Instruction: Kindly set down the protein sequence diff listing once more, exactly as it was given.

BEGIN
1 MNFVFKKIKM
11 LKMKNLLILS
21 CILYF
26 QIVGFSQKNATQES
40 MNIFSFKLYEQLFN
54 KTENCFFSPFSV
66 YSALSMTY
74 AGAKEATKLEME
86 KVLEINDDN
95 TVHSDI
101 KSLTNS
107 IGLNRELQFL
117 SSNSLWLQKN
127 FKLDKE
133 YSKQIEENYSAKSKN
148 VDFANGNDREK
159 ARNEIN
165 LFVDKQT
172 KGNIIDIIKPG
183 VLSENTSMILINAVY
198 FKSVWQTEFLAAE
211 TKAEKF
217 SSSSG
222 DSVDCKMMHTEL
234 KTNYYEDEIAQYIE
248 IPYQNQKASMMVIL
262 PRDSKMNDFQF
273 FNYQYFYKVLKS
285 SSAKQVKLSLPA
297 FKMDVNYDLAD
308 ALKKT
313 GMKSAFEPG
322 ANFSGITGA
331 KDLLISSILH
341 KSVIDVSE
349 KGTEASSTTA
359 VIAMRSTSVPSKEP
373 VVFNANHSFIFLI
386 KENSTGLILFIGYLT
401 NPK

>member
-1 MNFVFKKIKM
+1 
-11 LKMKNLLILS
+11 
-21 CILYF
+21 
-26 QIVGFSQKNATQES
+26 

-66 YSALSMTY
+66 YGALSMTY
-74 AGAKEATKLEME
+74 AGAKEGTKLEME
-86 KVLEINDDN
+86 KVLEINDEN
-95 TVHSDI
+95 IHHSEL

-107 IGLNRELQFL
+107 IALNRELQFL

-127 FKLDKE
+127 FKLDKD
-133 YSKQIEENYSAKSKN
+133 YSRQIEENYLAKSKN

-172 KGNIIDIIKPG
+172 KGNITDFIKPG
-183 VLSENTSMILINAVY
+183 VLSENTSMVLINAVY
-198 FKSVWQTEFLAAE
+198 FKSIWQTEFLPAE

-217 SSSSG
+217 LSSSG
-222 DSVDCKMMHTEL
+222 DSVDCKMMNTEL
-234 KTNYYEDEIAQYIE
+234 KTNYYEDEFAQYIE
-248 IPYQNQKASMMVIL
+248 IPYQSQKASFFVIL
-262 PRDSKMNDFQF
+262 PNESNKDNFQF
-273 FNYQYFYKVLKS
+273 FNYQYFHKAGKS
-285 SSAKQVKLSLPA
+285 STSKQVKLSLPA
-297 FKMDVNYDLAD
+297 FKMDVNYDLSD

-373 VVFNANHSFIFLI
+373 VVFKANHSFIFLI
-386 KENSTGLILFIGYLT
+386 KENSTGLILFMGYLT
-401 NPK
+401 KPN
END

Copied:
1 MNFVFKKIKM
11 LKMKNLLILS
21 CILYF
26 QIVGFSQKNATQES
40 MNIFSFKLYEQLFN
54 KTENCFFSPFSV
66 YSALSMTY
74 AGAKEATKLEME
86 KVLEINDDN
95 TVHSDI
101 KSLTNS
107 IGLNRELQFL
117 SSNSLWLQKN
127 FKLDKE
133 YSKQIEENYSAKSKN
148 VDFANGNDREK
159 ARNEIN
165 LFVDKQT
172 KGNIIDIIKPG
183 VLSENTSMILINAVY
198 FKSVWQTEFLAAE
211 TKAEKF
217 SSSSG
222 DSVDCKMMHTEL
234 KTNYYEDEIAQYIE
248 IPYQNQKASMMVIL
262 PRDSKMNDFQF
273 FNYQYFYKVLKS
285 SSAKQVKLSLPA
297 FKMDVNYDLAD
308 ALKKT
313 GMKSAFEPG
322 ANFSGITGA
331 KDLLISSILH
341 KSVIDVSE
349 KGTEASSTTA
359 VIAMRSTSVPSKEP
373 VVFNANHSFIFLI
386 KENSTGLILFIGYLT
401 NPK

>member
-1 MNFVFKKIKM
+1 
-11 LKMKNLLILS
+11 
-21 CILYF
+21 
-26 QIVGFSQKNATQES
+26 

-66 YSALSMTY
+66 YGALSMTY
-74 AGAKEATKLEME
+74 AGAKEGTKLEME
-86 KVLEINDDN
+86 KVLEINDEN
-95 TVHSDI
+95 IHHSEL

-107 IGLNRELQFL
+107 IALNRELQFL

-127 FKLDKE
+127 FKLDKD
-133 YSKQIEENYSAKSKN
+133 YSRQIEENYLAKSKN

-172 KGNIIDIIKPG
+172 KGNITDFIKPG
-183 VLSENTSMILINAVY
+183 VLSENTSMVLINAVY
-198 FKSVWQTEFLAAE
+198 FKSIWQTEFLPAE

-217 SSSSG
+217 LSSSG
-222 DSVDCKMMHTEL
+222 DSVDCKMMNTEL
-234 KTNYYEDEIAQYIE
+234 KTNYYEDEFAQYIE
-248 IPYQNQKASMMVIL
+248 IPYQSQKASFFVIL
-262 PRDSKMNDFQF
+262 PNESNKDNFQF
-273 FNYQYFYKVLKS
+273 FNYQYFHKAGKS
-285 SSAKQVKLSLPA
+285 STSKQVKLSLPA
-297 FKMDVNYDLAD
+297 FKMDVNYDLSD

-373 VVFNANHSFIFLI
+373 VVFKANHSFIFLI
-386 KENSTGLILFIGYLT
+386 KENSTGLILFMGYLT
-401 NPK
+401 KPN